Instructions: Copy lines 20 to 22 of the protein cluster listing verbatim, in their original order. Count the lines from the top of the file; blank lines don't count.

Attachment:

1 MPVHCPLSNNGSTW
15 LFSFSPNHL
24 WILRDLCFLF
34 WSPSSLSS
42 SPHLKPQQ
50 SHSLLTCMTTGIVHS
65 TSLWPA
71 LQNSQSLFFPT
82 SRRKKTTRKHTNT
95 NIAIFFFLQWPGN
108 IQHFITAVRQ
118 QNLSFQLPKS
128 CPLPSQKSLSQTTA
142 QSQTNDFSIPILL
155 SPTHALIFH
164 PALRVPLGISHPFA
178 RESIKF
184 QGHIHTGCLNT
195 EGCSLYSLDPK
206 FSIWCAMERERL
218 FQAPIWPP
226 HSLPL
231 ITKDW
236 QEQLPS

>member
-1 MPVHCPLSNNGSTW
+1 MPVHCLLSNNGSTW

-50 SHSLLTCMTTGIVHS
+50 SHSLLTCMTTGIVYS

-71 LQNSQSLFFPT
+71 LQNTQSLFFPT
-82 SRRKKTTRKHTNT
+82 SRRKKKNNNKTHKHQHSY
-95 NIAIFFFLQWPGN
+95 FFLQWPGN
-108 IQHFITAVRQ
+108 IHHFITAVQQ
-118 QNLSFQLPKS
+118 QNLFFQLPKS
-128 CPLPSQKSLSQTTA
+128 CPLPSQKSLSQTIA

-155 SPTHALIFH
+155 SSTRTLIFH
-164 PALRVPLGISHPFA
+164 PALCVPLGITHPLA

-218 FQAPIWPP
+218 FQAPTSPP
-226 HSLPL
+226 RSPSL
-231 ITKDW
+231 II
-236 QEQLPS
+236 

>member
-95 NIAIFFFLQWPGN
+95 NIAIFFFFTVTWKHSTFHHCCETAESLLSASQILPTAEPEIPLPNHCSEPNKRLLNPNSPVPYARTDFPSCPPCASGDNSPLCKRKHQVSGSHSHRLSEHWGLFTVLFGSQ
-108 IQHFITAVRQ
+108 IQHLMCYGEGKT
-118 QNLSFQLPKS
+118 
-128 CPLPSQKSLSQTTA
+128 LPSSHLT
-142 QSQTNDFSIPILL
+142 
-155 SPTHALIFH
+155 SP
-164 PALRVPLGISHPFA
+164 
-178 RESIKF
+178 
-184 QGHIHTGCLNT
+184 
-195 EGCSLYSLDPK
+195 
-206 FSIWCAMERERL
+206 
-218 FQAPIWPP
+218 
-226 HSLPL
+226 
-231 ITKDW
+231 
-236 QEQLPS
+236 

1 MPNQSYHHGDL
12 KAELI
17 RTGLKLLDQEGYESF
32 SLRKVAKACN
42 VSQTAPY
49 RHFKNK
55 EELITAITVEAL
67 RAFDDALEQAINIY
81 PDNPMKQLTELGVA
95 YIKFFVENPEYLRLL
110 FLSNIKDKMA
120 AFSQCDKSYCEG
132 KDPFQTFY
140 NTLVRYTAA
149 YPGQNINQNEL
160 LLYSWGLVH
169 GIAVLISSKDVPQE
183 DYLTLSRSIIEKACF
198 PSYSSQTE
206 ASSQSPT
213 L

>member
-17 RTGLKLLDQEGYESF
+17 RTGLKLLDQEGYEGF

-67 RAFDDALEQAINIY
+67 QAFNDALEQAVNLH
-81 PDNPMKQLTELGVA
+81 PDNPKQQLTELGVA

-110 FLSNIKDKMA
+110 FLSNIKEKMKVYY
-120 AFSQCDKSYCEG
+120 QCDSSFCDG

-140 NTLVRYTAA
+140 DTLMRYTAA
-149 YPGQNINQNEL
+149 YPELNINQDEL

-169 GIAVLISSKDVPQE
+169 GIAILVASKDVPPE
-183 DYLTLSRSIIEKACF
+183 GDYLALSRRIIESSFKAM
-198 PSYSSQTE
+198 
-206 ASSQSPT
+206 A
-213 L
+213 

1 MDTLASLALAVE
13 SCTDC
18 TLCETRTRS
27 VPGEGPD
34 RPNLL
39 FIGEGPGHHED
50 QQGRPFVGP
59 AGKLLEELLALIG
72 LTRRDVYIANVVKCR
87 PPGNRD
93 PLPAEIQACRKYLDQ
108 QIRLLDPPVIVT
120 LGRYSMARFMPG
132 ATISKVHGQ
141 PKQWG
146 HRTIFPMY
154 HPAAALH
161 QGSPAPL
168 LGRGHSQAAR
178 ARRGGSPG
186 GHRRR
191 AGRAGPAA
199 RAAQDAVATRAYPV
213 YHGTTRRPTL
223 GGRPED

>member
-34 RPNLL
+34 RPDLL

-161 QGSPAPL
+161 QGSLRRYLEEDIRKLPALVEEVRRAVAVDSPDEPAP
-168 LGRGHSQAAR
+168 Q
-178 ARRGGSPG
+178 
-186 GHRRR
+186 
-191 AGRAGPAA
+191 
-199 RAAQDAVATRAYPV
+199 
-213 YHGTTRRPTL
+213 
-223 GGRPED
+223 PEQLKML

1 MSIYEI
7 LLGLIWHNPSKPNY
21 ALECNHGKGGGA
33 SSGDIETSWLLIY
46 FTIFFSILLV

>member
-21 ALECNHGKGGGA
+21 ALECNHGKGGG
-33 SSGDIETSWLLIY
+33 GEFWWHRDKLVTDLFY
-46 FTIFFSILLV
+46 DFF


206 FSIWCAMERERL
218 FQAPIWPP
226 HSLPL